Yuck! I didn't want to go near the kulli-water anymore.


By that time, there was some commotion near the fourth plinth. It seemed that the next participant who was supposed to go up as a living sculpture, had not arrived. Finally Sandy Nairne, director of National Portrait gallery, went up as a substitute and sat there sketching something.



From Trafalgar square, I walked towards Piccadilly, where as usual, hordes of tourists were sitting around the Mercury statue, that always reminds me of the god of love, Kamdev, from Indian mythology.



Tired from all the walking, finally I decided to go back to the hotel.

On 9th July, I had an early morning meeting with a French-Italian friend, who is married to an Indian. For our breakfast we went to a small Italian place in one of the small streets near Euston. The place had old pictures of Sorrento, but none there spoke any Italian. Perhaps the original Italian place was bought over by someone else?

I had to go to another meeting near Russel square and there was some time for that, I decided to walk, pulling my suitcase trolley behind me.

When we finished with the meeting, I thought that I could spend a couple of hours in the British museum nearby, as they are having different exhibitions and events linked to India under the Indian Summer initiative. However, the guard at the museum told me that my suitcase was too big for the cloakroom and so he couldn't allow me to enter.

Again I walked back to Euston to kill some time and then took the underground to Victoria. Since it was cloudy and windy, so walking was good fun (after a month in the buring 42 degrees of Delhi, my evident joy at clouds and wind is easy to understand, though most of my European friends are a little perplexed by it).

I still had four hours for my flight back to Italy, so decided to walk to Buckingham palace from Victoria station.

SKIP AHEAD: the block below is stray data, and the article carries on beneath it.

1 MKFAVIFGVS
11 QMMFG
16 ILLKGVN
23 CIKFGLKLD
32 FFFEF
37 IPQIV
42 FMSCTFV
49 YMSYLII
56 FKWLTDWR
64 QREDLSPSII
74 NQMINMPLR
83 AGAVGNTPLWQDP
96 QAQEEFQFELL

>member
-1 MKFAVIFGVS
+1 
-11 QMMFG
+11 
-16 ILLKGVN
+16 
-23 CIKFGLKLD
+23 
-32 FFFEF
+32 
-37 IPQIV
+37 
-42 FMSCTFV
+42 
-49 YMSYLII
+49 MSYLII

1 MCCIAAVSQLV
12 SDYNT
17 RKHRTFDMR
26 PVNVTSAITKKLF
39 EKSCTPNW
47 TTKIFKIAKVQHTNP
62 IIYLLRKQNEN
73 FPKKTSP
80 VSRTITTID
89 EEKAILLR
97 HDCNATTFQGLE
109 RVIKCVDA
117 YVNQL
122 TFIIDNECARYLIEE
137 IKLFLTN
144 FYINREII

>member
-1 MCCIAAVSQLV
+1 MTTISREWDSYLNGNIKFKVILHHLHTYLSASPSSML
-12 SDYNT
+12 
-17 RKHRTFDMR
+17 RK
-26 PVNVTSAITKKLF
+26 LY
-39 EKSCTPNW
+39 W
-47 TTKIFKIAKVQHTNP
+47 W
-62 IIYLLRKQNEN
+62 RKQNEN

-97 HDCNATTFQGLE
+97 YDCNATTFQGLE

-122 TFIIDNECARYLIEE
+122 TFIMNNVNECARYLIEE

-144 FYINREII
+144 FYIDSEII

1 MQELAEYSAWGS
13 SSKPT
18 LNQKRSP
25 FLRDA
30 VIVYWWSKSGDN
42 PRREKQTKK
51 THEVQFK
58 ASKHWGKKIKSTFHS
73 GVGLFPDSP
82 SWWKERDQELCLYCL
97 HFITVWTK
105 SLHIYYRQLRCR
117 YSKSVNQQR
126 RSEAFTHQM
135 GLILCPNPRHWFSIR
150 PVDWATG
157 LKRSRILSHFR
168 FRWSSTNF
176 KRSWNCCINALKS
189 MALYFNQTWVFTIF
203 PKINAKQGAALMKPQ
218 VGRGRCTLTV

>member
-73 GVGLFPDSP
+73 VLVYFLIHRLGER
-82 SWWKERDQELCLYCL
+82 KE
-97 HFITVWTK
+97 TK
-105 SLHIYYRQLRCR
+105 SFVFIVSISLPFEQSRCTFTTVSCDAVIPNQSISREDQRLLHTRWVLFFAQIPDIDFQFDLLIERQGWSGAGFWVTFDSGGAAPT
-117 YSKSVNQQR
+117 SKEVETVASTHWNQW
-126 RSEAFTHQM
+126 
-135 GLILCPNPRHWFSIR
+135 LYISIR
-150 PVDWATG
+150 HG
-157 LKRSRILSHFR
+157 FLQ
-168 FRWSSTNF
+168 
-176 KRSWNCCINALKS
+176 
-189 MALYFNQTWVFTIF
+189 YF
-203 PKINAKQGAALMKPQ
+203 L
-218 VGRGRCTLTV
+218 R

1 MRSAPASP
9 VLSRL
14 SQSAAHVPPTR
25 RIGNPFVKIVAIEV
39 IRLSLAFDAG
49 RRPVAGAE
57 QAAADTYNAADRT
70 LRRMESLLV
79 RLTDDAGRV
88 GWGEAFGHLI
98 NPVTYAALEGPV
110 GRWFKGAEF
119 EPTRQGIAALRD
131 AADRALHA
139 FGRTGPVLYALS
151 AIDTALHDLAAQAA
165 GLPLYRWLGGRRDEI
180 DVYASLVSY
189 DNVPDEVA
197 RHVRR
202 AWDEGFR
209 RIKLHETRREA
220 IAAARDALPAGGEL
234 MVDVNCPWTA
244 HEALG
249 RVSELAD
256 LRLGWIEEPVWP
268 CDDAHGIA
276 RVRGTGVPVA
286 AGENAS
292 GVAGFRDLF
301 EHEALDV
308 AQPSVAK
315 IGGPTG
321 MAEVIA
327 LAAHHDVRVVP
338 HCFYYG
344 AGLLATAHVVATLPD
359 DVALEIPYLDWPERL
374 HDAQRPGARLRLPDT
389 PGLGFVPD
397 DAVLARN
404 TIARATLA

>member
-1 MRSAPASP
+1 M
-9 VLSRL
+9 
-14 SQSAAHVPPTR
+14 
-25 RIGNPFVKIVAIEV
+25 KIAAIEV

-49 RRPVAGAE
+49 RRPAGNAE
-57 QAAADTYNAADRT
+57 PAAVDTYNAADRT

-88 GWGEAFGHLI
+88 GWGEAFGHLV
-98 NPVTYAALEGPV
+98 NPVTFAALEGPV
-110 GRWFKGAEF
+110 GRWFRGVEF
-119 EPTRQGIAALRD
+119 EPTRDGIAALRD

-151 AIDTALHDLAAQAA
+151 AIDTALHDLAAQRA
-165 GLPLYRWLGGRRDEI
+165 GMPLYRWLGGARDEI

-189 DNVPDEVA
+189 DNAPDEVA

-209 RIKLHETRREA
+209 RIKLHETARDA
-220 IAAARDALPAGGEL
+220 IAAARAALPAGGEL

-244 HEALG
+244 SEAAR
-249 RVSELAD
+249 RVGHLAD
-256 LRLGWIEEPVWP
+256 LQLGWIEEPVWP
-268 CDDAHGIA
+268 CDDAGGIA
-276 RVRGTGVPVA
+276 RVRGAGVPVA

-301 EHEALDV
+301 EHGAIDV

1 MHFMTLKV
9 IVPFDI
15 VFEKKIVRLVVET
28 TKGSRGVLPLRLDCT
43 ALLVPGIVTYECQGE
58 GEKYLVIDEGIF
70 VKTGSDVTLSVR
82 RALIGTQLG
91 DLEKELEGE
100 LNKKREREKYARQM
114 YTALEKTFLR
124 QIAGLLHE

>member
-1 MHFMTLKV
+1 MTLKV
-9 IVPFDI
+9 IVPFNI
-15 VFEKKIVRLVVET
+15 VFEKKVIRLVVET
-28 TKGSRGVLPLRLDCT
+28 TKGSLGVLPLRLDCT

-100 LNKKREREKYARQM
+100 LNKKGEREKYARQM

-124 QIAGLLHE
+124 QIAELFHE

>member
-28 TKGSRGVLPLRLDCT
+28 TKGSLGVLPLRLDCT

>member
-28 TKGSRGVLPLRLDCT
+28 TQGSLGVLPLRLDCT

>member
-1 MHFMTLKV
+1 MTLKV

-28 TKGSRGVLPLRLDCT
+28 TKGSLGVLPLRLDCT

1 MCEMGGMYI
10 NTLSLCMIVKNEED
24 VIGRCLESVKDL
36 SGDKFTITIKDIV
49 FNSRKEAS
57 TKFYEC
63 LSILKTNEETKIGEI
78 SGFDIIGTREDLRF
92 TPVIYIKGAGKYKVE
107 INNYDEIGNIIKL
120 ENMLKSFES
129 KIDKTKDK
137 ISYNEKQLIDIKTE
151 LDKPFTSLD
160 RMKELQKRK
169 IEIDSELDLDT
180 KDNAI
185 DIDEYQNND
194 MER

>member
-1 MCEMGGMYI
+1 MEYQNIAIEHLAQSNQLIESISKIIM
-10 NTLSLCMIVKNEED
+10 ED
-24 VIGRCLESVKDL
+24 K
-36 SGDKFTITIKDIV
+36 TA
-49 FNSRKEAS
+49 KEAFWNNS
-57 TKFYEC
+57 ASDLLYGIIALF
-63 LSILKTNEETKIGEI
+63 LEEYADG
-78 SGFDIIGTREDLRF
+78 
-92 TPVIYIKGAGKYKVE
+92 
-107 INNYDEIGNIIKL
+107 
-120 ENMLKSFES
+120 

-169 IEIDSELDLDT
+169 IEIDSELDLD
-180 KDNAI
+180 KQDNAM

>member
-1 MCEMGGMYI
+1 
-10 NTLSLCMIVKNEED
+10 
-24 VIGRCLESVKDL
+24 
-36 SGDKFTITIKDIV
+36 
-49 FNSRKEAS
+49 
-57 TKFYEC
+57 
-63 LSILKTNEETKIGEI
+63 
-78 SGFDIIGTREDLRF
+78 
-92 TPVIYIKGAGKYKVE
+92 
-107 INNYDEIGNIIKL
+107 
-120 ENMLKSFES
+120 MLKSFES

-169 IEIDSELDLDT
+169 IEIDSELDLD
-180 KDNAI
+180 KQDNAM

The buildings around Victoria station have a mix of old and new architecture. The golden coloured statue on the old Victoria theater looks strange against the ugly looking high rise building, but some other glass buildings made for much better contrast against the old British architecture.







Buckingham palace area was crowded with tourists. It must be weak British pound that has brought back tourists from all over to UK.





Finally it was the time to take the train back to Gatwick airport but I was quite satisfied by my walking initiatives.

There was a time, when I hardly saw anything in the cities I visited for work. I have been to so many countries and cities, where I saw just the airports and the hotels. But I like my new me, the one who decides to walk, to get lost, to talk to people and to get a feel for the people and the cities. It is more tiring and but also so relaxing!

And, I love clicking with my digital camera. So that I may not spend a lot of time walking around as a tourist, but then I can look at the pictures back home and try to see things that I didn't have time to stop and admire.

***
This post was originally written in 2010